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Home Culture Laura García Lorca, on the management of the poet’s memory: “We are in a situation of great precariousness” | Culture

Laura García Lorca, on the management of the poet’s memory: “We are in a situation of great precariousness” | Culture

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“Although physically dead, he is a poet of impossible death.” That was one of the arguments used by Pilar del Río, president of the Saramago Foundation, and the lawyer Baltasar Garzón to request the posthumous Nobel Prize for Federico García Lorca in 2018. It could not be due to the statutes of the award, which only awards to living authors. The question is whether perhaps this “impossible death” is applicable to the entire world except Granada, the city and province that remembers that Lorca was born there as often as it forgets it. What happened last week at the García Lorca Board of Trustees following the appointment as director of Antonio Membrilla, who years ago described historical memory as a “hysterical nonsense,” confirms that while Lorca shines in the world, the light that the artist emits in his Granada is low intensity.

The Lorca places in the province are diverse, with hardly any unity of action and with management and ownership dispersed between City Councils, Provincial Council and consortia. In the latter case is what was designated to be the Lorca space par excellence, the Federico García Lorca Center. In its consortium are all levels of the Administration (Central Government, Junta de Andalucía, Provincial Council and Granada City Council). Located in the center of the city, it houses the legacy left by the poet’s family, valued at 23 million euros for insurance purposes. The center is responsible for the custody of the legacy, its dissemination through research and various cultural activities. For this, it has a budget of 832,427 euros, which has not grown in recent years and of which, according to Laura García Lorca de los Ríos, the poet’s niece, only 100,000 are available for cultural events, almost half of what had in 2023.

Although he does not hold any official position, García Lorca—and his contact list—plays an important role in the day-to-day running of the center. A very bitter day to day, he confirms. With hardly any of his own staff, with few part-time workers because they are shared with the City Council and with other projects, García Lorca regrets the lack of interest of some and others in the institution. “It is a center tailored not so much to Federico as to his figure and what he represents.”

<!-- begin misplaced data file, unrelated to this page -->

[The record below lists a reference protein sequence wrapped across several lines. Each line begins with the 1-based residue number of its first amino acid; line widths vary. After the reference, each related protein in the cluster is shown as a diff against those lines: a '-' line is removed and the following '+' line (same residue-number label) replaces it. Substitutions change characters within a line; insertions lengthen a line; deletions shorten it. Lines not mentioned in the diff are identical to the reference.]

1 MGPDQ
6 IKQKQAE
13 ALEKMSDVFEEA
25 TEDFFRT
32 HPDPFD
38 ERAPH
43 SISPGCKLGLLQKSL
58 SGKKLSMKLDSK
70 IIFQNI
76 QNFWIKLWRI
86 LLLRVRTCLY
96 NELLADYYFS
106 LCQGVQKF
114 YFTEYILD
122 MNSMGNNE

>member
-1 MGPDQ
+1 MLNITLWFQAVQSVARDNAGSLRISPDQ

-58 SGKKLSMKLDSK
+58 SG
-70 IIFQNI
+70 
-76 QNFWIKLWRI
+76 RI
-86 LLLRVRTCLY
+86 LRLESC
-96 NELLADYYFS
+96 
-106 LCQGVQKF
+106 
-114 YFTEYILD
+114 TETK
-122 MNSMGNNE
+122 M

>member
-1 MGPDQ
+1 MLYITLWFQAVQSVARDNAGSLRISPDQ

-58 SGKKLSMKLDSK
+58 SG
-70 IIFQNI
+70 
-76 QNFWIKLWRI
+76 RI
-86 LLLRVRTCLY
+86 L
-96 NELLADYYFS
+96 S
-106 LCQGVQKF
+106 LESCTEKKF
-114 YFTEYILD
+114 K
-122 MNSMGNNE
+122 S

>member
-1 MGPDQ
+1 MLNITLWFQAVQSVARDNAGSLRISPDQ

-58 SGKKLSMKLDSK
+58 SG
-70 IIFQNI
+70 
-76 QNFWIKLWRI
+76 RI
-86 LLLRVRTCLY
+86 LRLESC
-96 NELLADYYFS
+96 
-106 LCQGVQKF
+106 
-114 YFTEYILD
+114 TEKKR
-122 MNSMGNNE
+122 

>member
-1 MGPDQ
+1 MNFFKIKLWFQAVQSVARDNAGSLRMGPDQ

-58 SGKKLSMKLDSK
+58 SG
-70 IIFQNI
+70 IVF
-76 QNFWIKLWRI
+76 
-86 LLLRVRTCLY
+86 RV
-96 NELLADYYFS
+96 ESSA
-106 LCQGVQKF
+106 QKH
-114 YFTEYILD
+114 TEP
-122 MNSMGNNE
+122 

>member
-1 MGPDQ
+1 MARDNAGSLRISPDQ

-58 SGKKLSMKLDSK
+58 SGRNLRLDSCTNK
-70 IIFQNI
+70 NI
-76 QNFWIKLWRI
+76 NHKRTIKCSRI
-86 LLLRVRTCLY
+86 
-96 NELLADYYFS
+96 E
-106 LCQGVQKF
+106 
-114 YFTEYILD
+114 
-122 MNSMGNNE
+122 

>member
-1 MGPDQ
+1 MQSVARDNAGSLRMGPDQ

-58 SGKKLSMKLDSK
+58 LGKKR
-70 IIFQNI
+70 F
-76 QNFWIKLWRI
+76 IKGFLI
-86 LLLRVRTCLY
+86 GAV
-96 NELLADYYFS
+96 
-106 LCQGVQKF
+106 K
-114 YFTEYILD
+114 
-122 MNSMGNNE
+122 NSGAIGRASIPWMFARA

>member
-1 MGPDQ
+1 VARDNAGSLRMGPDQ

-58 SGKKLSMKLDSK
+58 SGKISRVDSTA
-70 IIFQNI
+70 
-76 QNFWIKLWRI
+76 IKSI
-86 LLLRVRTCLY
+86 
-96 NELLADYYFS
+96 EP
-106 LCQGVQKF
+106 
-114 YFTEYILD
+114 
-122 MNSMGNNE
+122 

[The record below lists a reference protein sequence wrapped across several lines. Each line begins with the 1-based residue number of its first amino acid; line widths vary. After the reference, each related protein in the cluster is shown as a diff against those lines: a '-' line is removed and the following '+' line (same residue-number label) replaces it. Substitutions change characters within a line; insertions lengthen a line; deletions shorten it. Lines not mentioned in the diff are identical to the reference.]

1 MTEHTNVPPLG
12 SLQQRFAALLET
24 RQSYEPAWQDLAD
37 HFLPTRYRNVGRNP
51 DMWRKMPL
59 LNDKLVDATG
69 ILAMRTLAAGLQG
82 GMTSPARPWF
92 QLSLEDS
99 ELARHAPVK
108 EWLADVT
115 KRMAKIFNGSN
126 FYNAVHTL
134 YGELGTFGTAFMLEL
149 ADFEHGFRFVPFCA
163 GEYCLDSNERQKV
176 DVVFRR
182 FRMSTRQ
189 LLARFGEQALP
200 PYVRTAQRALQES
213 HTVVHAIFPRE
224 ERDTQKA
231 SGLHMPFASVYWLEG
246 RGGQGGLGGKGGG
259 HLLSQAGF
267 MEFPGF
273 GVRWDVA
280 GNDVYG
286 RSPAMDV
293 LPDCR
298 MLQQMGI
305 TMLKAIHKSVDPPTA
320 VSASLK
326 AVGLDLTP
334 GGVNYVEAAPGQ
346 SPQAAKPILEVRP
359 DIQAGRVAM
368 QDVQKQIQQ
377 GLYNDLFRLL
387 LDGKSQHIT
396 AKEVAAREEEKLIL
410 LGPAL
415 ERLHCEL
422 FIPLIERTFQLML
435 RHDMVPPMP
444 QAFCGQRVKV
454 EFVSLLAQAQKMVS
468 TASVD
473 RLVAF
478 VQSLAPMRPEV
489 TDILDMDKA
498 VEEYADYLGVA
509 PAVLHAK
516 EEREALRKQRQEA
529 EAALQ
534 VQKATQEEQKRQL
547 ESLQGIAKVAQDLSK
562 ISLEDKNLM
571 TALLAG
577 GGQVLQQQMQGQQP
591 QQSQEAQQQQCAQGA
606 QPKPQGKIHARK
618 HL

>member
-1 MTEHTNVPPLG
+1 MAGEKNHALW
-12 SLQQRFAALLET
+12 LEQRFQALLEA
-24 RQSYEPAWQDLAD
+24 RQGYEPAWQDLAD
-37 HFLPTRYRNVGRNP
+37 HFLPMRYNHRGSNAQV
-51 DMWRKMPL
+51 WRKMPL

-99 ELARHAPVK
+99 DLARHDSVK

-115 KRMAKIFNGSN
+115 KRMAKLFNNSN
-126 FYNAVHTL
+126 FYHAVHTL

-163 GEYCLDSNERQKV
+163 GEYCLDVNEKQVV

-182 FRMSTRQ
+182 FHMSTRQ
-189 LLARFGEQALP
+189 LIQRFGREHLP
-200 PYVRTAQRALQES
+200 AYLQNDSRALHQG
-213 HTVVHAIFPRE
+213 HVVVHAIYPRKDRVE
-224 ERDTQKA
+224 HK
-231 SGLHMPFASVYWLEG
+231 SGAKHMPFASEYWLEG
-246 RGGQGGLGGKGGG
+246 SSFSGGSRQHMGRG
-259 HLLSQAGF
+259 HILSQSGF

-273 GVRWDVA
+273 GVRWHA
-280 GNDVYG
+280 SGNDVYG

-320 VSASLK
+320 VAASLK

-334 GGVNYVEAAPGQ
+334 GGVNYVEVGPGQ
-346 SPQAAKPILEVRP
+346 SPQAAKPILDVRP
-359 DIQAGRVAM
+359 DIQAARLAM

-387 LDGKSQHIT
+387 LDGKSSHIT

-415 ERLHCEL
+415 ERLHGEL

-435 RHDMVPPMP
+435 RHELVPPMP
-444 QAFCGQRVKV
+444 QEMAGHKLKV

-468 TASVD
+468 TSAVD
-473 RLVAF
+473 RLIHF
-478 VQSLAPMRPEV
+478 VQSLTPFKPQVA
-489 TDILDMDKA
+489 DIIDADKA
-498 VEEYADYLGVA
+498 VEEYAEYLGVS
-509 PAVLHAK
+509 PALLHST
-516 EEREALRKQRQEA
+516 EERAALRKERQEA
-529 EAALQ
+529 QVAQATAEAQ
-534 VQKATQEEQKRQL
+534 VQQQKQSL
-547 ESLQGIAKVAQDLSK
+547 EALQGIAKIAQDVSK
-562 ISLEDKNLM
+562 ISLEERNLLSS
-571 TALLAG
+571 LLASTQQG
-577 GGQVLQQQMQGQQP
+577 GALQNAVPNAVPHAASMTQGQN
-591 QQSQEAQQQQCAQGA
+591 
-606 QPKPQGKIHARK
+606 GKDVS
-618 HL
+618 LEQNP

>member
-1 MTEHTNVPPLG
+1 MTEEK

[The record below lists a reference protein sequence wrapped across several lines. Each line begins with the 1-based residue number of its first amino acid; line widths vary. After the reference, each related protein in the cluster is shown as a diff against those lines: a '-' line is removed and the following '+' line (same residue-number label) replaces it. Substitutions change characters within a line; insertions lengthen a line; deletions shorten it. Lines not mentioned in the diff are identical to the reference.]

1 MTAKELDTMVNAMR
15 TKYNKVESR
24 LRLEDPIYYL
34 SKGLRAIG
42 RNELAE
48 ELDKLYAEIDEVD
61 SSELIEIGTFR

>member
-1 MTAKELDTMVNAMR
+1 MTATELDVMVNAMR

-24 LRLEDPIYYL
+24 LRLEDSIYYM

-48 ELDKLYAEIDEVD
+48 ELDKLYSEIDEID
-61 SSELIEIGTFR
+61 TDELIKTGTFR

The space has a vault for the legacy, a library, an exhibition hall, a theater with a capacity of 410 seats, and a store. With a cost of 28 million euros – 14 of them coming from the EU – “the original project”, continues García Lorca, “made sense because it was tailored to the importance and significance that my uncle has in the world. ”.

The activity is probably somewhat less than what is usually classified as half gas. “It is very difficult to understand how we are in such a precarious situation,” he says. “It cannot be that we have to work asking for favors and with people who, because they love to come to work in Granada for something related to Lorca, lower their salaries.” And he adds: “This center cannot be a problem, we have to consider it fortunate and the place that will multiply the presence of Granada and the most important Spanish artist of the 20th century throughout the world.”

Laura García Lorca, in another image taken on Wednesday in Madrid.Samuel Sanchez

The conflict this week in the management of the Board of Trustees, which manages the birthplace of Fuente Vaqueros and the Lorca Studies Center, which ended with the resignation of Membrilla from the position and the resignation of Laura García Lorca from its governing council, has not gone unnoticed for many interested in the poet, says García Lorca, who claims to have received dozens of calls inquiring about the matter. “They have called me from many countries because Lorca attracts and interests everyone. Many people are surprised by how fragile everything that has to do with him is here,” he points out. And any institutional calls? “Yes, that of the Secretary of State for Culture (Jordi Martí), who agrees with me that it is time to turn the situation around and gain momentum.” The poet’s niece met the Minister of Culture, Ernest Urtasun, last Wednesday at the Arco fair, and assures that he showed her his intention to convene the members of the consortium in Granada to analyze the future of the Lorca center. The Government, if it wanted to and as a member of that consortium, has a lot to contribute. For now, its annual contribution is 268,179 euros, a figure well below that contributed by the Board, the Provincial Council and the City Council.

Following Membrilla’s decision not to take office, following the resignation of García Lorca, it remains to be seen whether or not she remains on the board. The president of the Provincial Council, Francisco Rodríguez, who was the one who appointed Membrilla, maintains that Membrilla was the appropriate director and, at the same time, that he wants to continue having her niece on the Board of Trustees. On Thursday he assured that he was trying to talk to her – something the media had achieved without problems – to decide how to proceed. The statutes of the Board of Trustees cite, with name and surname, Laura García Lorca as a member of its management body and, although that does not chain her to him, she can facilitate her permanence. She comments that she is still waiting for conversations.